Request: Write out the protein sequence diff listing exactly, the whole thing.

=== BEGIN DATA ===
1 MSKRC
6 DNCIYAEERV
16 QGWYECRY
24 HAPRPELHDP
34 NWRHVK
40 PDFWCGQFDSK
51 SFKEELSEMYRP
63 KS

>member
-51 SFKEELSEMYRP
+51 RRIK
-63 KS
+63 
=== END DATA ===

1 MSKRC
6 DNCIYAEERV
16 QGWYECRY
24 HAPRPELHDP
34 NWRHVK
40 PDFWCGQFDSK
51 SFKEELSEMYRP
63 KS

>member
-51 SFKEELSEMYRP
+51 RRIK
-63 KS
+63 